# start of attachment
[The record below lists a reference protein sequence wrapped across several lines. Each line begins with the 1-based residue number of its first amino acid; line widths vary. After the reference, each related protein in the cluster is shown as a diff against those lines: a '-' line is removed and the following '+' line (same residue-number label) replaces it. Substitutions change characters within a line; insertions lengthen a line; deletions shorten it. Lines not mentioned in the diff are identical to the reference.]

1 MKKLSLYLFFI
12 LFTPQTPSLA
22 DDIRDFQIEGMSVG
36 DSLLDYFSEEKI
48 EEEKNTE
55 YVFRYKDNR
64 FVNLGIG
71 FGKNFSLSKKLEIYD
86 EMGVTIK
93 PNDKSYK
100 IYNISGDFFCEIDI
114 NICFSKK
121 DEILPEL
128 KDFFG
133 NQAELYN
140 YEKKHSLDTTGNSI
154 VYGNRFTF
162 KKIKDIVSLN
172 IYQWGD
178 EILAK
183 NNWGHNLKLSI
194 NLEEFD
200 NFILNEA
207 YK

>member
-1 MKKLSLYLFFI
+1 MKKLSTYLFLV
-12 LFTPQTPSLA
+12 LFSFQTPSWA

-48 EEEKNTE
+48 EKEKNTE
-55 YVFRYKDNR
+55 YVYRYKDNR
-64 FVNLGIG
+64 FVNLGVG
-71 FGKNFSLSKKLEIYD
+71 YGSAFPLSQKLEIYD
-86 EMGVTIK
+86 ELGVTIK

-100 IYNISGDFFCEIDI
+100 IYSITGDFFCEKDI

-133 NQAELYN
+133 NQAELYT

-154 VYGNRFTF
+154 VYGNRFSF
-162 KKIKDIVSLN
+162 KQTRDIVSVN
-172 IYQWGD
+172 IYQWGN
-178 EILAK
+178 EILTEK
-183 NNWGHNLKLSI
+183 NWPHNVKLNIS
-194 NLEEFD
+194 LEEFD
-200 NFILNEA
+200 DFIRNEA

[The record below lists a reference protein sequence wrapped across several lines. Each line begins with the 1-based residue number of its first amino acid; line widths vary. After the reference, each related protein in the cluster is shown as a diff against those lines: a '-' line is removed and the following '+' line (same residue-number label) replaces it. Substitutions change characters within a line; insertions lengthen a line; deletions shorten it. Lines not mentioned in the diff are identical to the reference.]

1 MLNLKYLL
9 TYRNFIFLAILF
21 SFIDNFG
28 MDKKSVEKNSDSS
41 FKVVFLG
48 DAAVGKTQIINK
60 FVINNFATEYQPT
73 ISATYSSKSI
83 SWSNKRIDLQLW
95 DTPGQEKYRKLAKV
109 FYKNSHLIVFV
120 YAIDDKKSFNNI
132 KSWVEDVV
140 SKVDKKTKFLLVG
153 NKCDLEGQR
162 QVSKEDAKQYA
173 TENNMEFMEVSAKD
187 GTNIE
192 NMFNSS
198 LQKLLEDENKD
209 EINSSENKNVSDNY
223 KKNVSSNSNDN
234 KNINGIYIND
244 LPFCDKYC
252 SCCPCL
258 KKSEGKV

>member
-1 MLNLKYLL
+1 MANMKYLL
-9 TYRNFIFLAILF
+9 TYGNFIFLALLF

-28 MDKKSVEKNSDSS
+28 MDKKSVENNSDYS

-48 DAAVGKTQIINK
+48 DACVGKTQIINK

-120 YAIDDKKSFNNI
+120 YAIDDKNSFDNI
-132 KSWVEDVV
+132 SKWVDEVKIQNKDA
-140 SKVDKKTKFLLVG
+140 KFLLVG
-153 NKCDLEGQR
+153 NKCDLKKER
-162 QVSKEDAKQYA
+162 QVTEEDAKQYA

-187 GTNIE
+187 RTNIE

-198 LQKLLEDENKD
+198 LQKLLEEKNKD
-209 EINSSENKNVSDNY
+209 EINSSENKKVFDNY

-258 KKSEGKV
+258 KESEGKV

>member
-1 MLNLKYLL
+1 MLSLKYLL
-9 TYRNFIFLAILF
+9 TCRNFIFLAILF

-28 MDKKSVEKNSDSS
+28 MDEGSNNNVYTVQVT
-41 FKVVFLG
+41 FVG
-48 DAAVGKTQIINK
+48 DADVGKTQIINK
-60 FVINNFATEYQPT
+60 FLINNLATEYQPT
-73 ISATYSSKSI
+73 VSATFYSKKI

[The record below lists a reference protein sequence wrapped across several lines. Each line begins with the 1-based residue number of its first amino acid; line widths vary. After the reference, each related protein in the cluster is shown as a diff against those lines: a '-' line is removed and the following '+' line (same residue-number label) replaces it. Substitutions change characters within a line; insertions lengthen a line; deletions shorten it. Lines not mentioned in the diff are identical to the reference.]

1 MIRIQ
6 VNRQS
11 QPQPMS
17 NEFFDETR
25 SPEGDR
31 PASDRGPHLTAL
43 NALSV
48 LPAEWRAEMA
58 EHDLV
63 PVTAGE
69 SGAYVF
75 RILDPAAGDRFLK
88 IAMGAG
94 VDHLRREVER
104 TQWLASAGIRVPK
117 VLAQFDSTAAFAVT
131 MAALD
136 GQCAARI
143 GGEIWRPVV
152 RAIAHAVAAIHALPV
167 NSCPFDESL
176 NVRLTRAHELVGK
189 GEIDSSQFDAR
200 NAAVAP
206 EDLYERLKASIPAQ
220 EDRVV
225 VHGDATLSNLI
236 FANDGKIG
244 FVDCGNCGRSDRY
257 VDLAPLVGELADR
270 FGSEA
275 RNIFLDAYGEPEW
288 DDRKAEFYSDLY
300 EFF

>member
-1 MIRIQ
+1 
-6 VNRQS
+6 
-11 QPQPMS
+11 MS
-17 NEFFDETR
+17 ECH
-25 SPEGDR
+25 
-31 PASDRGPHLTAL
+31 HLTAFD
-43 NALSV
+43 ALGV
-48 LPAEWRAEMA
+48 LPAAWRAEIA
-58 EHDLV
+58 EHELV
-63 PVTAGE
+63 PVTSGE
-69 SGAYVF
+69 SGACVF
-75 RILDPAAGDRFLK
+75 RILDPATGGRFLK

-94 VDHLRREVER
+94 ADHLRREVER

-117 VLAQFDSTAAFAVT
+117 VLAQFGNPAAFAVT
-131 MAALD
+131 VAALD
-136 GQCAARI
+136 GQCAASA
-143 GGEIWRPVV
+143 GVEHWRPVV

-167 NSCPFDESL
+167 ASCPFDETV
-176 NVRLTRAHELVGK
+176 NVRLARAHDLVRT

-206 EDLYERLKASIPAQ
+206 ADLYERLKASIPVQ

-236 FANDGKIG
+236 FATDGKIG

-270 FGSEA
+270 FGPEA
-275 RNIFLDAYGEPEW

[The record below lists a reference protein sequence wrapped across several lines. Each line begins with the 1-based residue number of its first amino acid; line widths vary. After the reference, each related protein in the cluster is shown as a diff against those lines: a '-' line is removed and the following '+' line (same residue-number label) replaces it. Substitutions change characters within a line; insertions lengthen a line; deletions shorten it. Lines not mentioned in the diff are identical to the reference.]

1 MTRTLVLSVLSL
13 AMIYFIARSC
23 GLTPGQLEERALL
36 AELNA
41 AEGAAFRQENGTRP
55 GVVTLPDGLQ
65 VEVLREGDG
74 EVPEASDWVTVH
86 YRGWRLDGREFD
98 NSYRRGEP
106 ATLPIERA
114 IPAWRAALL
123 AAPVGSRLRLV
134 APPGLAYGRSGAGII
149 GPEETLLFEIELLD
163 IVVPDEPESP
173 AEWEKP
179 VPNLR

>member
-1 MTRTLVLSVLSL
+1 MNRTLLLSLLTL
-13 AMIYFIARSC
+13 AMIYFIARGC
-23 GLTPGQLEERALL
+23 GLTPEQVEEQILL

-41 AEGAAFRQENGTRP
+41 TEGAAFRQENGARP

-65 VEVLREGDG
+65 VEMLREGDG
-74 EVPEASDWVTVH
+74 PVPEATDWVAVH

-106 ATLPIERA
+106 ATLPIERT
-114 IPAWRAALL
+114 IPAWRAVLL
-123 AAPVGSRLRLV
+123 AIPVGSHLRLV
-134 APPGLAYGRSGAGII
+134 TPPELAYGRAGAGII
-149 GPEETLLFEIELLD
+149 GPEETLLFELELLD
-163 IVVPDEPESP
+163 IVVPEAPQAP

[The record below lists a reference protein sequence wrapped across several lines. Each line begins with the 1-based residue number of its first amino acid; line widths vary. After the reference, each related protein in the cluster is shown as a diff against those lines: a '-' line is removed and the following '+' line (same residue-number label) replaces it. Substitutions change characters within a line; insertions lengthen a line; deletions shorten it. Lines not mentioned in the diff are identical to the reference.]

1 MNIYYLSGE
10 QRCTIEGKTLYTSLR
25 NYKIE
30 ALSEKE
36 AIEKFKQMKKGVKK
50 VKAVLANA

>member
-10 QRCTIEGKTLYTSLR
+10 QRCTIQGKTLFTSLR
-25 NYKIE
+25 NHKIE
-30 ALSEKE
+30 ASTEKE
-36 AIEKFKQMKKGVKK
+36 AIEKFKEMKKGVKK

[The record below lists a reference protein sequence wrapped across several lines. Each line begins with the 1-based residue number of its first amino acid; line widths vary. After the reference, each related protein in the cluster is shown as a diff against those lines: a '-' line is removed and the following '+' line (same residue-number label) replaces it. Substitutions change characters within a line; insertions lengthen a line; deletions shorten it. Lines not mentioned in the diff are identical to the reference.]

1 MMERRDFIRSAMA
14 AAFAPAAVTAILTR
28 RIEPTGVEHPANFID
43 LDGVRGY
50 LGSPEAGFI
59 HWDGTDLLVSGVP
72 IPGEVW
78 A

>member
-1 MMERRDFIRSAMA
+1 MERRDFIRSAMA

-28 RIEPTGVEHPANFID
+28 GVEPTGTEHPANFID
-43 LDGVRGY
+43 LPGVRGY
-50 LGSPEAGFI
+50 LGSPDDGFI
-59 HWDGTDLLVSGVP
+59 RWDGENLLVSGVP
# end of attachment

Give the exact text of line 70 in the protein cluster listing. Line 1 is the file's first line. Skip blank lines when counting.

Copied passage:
109 FYKNSHLIVFV